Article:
A Story of Two Sisters with Visual Impairment: Their Journey to Independence

Ms. N and Ms. I are two sisters from Morocco who requested services from VISIONS/Services for the Blind and Visually Impaired to improve their independence.

Ms. N

Ms. N is a bright and motivated 23-year-old who became blind and physically disabled as a result of multiple sclerosis. Unable to complete her GED as a result of her medical conditions, Ms. N determined to improve her skills so that she could realize her goal of obtaining her GED. In a quest to improve her communication skills, Ms. N. learned braille in two lessons!

braille writing

She also learned to write messages and labels with the use of a braille writer and labeler attachment.

photograph of the new Perkins SMART Brailler

Learning braille included adapting a word game called Bananagram with clear braille labels so she can play the game with her family.

bananagram By Evan-Amos (Own work) [Public domain], via Wikimedia Commons

With vision rehabilitation services and training, Ms. N is now recording information with a portable digital voice recorder so she can complete correspondence, keep track of appointments and do other tasks. She also remembers and has practiced writing print letters and is able to write a greeting card with a tactile guide.

Picture of several writing guides

The VISIONS certified vision rehabilitation therapist and licensed occupational therapist encouraged Ms. N to become as independent as possible. Although she is unable to walk and has limited use of her fingers, she is learning how to cut her food safely with a special knife and has improved her ability to eat independently. Securing her talking clocks with Velcro enabled her to press a button so she could tell time, and braille labels help her to remember how to set them without assistance.

Talking Atomic Clock

Appreciating a challenge, Ms. N learned to thread a needle and do simple sewing tasks, such as making a hem and sewing a button.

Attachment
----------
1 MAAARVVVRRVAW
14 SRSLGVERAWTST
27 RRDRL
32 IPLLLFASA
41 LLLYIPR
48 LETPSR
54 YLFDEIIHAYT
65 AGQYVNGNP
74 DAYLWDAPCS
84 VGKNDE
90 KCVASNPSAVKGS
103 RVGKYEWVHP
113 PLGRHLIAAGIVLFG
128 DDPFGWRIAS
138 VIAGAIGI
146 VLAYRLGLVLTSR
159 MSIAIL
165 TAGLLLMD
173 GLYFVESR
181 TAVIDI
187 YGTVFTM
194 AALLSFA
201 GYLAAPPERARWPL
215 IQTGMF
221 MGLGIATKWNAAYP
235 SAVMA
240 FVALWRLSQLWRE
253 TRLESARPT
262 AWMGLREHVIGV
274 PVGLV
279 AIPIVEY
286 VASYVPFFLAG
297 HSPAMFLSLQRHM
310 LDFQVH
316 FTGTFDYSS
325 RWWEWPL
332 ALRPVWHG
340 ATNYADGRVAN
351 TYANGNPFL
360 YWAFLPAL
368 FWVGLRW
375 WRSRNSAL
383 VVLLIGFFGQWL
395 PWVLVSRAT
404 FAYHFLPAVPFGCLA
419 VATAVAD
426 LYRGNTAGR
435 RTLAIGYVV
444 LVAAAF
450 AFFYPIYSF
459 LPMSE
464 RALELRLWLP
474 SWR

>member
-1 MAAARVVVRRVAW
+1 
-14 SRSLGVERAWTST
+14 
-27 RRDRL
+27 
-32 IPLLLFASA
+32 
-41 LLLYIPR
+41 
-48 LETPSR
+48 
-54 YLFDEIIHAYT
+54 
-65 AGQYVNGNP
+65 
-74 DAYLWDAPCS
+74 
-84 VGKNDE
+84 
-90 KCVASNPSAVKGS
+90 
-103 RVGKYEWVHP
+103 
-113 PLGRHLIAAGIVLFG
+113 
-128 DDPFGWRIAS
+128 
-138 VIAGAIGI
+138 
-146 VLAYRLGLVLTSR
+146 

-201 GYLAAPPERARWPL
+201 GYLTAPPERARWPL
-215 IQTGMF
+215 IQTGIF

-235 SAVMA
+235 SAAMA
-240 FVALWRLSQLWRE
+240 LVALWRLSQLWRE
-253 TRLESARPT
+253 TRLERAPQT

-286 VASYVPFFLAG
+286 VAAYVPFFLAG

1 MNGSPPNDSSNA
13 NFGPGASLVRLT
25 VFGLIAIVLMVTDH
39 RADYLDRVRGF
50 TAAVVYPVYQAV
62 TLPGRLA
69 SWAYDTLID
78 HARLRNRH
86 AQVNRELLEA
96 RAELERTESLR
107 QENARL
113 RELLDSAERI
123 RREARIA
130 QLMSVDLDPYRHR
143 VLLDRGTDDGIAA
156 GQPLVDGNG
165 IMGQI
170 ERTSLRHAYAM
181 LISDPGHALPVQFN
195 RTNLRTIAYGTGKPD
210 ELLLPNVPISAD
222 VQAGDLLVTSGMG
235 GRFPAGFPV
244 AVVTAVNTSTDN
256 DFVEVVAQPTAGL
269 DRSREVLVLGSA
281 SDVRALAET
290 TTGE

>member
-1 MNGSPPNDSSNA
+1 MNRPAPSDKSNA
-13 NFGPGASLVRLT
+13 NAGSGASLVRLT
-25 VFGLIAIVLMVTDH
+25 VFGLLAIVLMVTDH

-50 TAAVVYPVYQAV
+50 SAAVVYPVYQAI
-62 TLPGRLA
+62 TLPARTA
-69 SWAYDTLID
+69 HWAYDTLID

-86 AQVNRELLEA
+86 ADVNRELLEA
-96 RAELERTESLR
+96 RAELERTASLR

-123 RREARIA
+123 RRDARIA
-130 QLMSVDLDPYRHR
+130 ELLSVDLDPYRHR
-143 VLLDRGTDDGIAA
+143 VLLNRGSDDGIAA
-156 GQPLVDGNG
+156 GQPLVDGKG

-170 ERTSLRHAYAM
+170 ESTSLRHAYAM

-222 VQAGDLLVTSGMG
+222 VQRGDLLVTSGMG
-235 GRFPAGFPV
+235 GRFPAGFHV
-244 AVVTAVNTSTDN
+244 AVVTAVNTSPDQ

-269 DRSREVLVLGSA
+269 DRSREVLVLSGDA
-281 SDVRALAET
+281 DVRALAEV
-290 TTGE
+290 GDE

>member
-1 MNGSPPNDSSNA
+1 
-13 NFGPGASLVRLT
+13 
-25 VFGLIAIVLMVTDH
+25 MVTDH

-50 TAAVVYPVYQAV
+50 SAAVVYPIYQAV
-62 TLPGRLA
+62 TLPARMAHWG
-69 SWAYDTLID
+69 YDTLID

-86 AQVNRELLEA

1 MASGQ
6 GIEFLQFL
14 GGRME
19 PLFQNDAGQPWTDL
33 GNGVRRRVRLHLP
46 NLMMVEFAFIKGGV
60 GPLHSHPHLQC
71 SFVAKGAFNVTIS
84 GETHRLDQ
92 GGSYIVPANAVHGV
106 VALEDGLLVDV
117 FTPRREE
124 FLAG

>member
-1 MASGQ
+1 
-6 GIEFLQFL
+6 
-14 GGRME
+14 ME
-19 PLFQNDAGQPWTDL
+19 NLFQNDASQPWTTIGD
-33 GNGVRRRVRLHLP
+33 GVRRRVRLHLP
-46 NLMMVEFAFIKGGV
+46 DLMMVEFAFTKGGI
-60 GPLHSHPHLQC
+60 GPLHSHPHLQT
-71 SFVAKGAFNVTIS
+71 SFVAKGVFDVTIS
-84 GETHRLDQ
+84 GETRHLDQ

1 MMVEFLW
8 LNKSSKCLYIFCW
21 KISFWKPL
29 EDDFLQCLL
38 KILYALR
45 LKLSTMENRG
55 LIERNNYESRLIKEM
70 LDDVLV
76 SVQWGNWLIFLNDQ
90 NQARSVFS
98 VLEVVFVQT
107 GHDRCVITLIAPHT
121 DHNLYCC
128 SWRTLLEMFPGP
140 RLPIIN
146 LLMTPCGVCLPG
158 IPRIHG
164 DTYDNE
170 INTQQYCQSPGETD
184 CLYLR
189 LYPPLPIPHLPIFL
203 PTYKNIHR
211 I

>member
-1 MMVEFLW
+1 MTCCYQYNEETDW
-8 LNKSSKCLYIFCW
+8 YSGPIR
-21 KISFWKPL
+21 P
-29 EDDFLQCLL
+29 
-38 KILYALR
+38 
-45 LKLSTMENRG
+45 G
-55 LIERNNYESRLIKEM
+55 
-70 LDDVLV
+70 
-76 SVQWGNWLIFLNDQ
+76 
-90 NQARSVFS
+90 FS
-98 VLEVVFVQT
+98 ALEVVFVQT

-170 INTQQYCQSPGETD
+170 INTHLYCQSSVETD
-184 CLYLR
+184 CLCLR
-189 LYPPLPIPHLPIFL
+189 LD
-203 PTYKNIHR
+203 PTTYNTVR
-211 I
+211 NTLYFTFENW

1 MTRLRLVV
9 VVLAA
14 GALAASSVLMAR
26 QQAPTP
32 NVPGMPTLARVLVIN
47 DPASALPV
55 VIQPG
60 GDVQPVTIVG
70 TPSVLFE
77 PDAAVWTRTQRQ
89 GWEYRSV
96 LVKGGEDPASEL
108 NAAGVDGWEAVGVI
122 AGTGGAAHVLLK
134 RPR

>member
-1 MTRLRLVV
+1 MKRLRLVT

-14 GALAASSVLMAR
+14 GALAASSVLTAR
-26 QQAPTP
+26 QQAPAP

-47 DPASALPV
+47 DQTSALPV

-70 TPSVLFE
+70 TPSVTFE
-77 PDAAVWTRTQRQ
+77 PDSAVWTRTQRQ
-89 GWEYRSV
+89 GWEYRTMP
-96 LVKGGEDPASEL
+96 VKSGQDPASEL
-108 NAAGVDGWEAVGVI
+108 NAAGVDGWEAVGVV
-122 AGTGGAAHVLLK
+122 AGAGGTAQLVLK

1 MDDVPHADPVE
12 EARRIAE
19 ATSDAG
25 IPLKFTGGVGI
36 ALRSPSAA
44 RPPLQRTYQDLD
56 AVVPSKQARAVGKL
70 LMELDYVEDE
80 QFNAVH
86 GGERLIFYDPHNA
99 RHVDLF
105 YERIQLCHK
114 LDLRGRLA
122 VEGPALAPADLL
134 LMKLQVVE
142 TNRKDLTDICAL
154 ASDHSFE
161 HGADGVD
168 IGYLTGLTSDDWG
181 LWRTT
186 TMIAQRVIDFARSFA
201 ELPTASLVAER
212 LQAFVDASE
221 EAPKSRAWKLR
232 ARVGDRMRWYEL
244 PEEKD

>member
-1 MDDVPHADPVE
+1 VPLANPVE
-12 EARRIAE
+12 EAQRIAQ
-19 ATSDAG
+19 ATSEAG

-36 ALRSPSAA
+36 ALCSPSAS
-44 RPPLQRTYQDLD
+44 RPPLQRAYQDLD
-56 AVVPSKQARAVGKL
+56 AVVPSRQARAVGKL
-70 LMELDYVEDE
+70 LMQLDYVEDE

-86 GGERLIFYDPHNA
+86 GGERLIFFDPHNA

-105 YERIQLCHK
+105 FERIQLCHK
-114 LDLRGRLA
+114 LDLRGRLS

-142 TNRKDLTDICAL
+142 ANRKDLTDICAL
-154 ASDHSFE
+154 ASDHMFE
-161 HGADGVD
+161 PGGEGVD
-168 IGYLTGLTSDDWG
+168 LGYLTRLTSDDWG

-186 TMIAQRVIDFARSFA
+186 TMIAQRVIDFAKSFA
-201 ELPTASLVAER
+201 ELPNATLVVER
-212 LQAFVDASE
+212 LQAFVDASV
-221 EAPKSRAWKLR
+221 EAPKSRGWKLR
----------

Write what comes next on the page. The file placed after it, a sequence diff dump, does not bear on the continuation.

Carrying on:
A needle threader

Enjoying the therapeutic value of doing needlecrafts, she has increased her skills with the support of the VISIONS rehabilitation team. To encourage socialization, Ms. N. was referred to other programs in the community by the VISIONS licensed social worker and met another young woman from Egypt who is also totally blind. They converse in their native Arabic Language and compare their rehabilitation experiences.

Ms. I

Ms. I is a very sweet and cheerful 19-year-old who is totally blind and has difficulty walking, as a result of meningitis. Ms. I attends a school for blind youth in the Bronx and wanted to learn how to become more independent at home. With training from VISIONS staff members, she learned to shower independently and learn meal preparation skills. With the use of a shower nozzle with a long hose, Ms. I was very happy to be able to shower without the assistance of her mother.

She also learned to prepare her own coffee with a small coffee maker and to pour safely with a liquid level indicator device that informs her when the cup is full. Wanting to prepare her own breakfast and lunch independently, she learned how to select food and to transport it to the table by using a walker that had trays so she could work safely while sitting down at the dining table. Like her sister, Ms. I learned to tell time, sew, use a recorder, and write braille messages and addresses so that she is more independent in her daily life.

With the help of supportive parents and the training provided by VISIONS' trained and certified staff, these young women love their increased independence.

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